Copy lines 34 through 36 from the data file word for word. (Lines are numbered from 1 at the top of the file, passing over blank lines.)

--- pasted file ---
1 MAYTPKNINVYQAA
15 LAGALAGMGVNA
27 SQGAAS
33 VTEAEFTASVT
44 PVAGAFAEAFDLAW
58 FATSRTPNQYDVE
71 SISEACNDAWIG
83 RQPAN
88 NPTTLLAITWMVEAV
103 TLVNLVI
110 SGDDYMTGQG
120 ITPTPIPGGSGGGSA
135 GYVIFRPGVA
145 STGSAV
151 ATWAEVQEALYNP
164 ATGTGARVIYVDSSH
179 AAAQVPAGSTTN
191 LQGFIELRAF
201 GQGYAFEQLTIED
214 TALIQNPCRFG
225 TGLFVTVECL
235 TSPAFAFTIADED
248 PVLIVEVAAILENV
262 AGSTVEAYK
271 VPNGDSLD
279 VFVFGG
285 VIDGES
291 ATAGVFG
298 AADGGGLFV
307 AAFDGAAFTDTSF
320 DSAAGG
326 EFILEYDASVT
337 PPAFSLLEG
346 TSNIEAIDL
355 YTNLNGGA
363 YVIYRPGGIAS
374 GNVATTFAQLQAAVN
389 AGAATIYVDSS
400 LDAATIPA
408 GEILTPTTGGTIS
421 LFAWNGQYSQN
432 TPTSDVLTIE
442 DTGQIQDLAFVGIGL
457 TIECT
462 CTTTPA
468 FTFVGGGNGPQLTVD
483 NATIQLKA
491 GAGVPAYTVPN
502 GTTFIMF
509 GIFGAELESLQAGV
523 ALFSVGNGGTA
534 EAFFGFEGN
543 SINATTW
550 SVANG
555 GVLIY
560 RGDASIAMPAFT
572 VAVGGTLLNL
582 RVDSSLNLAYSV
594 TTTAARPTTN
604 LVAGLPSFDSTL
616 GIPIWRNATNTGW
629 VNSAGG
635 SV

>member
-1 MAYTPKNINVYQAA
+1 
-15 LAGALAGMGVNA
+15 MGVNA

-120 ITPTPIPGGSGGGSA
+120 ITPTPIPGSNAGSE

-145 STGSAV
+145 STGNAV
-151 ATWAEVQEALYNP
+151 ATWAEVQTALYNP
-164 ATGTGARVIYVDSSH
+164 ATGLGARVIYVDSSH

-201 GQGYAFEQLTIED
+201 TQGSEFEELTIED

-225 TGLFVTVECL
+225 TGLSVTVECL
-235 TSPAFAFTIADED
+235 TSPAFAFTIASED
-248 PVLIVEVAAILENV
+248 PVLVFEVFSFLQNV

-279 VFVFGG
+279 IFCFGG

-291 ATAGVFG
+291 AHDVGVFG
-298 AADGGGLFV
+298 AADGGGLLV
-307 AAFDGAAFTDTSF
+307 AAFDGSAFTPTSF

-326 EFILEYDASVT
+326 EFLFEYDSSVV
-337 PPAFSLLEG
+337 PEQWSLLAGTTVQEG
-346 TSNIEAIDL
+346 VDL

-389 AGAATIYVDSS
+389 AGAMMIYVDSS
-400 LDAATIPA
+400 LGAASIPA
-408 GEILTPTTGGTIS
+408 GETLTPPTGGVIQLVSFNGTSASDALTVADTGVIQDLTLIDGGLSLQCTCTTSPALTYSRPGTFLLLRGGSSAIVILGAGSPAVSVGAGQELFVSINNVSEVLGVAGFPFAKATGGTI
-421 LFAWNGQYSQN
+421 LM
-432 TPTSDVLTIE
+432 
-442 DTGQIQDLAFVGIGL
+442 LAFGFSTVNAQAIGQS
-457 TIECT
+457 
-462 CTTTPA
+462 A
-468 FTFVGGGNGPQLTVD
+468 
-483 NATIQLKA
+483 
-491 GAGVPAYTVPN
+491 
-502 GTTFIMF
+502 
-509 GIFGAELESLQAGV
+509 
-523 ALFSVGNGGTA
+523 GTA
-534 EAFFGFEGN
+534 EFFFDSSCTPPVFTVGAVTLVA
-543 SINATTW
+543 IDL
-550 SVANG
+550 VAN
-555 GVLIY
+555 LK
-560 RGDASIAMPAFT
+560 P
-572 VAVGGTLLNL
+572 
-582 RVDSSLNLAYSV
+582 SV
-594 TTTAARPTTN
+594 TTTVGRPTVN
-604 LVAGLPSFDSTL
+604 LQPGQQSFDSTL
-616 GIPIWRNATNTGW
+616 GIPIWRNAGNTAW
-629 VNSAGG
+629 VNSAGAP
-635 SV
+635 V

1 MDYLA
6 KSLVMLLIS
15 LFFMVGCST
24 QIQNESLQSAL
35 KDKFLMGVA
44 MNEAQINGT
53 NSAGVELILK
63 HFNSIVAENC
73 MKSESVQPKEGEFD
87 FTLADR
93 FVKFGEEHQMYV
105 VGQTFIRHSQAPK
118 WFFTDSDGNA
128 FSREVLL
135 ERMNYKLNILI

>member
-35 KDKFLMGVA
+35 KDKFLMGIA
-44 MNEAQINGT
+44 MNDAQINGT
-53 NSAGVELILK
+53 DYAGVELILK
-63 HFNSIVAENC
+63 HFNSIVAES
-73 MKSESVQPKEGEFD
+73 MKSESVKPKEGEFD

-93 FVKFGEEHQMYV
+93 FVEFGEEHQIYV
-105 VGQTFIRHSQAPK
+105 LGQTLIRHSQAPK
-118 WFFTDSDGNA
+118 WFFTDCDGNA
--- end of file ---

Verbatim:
346 TSNIEAIDL
355 YTNLNGGA
363 YVIYRPGGIAS